One of the most iconic landmarks in Australia, the Sydney Harbour Bridge has been standing since 1932. In that time, it has not only provided a commuter route for Sydney-siders who need to cross the harbor but has also drawn in endless tourists with its beauty.

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Though it hasn’t even been up for 100 years, it’s hard to imagine Sydney without its world-famous bridge that has come to be seen as a symbol of not just the New South Wales capital city, but all of Australia. Keep reading to find out 10 captivating facts about the Sydney Harbour Bridge.

10 It’s Not Even 100 Years Old

The Sydney Harbour Bridge is an iconic monument in Australia. It’s certainly the most famous landmark in Sydney, alongside the Sydney Opera House. So it’s hard to believe that the bridge hasn’t even been standing for a century. When you compare it to some of the world’s most famous landmarks that have been standing for hundreds of years or even longer, it actually seems pretty young!

The bridge was completed in 1932, meaning it will turn 90 in 2022. Though it was finished in 1932, construction on the bridge actually began in 1926.

9 World War I Delayed Its Production

There was actually talk of building a bridge before 1926, but World War I majorly delayed the design plans. Dating back to 1815, officials in Sydney had ideas of building a bridge in the Sydney Harbour. For over 100 years, these ideas were nothing more than talk.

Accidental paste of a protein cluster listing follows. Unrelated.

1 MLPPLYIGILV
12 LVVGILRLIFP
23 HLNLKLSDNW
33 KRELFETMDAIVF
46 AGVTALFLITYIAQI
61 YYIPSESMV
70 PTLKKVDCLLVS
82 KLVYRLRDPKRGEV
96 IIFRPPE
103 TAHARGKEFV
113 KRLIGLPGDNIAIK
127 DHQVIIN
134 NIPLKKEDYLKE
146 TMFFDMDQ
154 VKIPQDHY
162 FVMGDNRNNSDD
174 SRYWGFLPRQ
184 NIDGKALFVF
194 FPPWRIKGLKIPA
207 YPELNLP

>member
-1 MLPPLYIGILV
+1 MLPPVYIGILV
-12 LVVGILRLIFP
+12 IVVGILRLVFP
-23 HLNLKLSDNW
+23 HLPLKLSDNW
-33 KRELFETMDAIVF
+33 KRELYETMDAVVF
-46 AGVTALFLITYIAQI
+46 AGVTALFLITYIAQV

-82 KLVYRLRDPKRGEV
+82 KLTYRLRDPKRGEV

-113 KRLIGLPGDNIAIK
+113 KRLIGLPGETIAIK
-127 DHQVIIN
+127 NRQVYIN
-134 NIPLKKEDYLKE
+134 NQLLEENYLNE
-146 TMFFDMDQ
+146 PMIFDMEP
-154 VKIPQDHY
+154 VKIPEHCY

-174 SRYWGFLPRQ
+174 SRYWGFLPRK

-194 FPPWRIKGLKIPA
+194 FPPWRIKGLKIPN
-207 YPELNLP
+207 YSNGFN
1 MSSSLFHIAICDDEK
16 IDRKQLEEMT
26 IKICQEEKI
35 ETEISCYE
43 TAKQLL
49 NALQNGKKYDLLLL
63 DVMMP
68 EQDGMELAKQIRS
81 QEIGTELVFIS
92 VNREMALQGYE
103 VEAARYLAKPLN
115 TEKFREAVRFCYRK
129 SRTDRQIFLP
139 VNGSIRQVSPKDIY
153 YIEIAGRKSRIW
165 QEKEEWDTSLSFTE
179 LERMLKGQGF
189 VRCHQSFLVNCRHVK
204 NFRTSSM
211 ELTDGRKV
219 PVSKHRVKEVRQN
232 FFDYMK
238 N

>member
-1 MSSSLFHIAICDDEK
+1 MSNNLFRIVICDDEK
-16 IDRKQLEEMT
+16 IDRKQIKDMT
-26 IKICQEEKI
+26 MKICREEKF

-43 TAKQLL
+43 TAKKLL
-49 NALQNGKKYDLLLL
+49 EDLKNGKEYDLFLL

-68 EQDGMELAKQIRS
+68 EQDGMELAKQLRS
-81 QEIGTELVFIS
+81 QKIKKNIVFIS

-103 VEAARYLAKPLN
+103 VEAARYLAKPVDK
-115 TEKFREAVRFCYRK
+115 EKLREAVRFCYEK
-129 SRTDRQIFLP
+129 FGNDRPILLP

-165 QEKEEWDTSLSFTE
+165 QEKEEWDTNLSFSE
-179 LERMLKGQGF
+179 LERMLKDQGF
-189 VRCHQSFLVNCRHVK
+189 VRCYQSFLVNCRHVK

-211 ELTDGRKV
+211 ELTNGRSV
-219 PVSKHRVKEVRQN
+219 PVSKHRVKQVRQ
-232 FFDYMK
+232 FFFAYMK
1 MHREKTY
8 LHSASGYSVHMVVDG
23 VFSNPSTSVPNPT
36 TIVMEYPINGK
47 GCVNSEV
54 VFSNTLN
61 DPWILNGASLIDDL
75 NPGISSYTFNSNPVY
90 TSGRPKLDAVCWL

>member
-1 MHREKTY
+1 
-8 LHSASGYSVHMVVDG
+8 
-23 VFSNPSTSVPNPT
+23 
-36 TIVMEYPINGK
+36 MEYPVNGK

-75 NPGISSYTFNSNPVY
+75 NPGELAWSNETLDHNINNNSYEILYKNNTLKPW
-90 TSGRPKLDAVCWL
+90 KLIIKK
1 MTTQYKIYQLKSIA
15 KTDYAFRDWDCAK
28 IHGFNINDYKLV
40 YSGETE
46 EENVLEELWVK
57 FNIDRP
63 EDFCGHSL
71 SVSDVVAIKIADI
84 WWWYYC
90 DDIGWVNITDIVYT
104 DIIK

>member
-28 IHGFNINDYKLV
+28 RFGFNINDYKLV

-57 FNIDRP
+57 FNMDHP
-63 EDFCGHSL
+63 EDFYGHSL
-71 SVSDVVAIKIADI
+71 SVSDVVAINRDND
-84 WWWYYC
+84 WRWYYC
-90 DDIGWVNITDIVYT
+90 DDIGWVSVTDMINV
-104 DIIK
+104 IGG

By 1912, the plans were ready to be taken to the next step, and in 1916, construction was approved by the Legislative Assembly of New South Wales. But the Legislative Council disagreed because it believed that the money spent on the bridge should go toward Australia’s war effort instead.

8 People Died While Building It

The Sydney Harbour Bridge is now a positive sight that brings locals in Sydney and tourists feelings of awe and wonder. But its history is not without any tragedy. Of the 1400 laborers that set to work on the bridge, 16 lost their lives on the job. This mainly happened because of accidents that took place during construction.

Although work on the bridge meant a devastating end for some, it was a saving grace for the majority of workers. The bridge provided stable work for those who had suffered financial loss during the Great Depression era.

7 It Is The Largest Of Its Kind

When it comes to steel arch bridges, the Sydney Harbour Bridge is the biggest of its kind. Its famed arch spans 503 meters, which is around 1605 feet. The top of the arch reaches 134 meters, or 439 feet above sea level. The steelwork of the arch alone weighs 39,000 tons. The bridge also supports two train lines, eight vehicle lanes, a footway for pedestrians, and a cycleway.

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Even though the bridge is the largest of its kind, it’s not the longest. That title goes to the New River Gorge Bridge in Fayette County, West Virginia.

6 It’s Not Made From Completely Australian Materials

Without a doubt, the Sydney Harbor Bridge has become known as a symbol of Australia. It may come as a surprise to learn, then, that the bridge is not completely made from Australian materials. In fact, of all the steel used to build the bridge, only 21 percent actually came from Australia.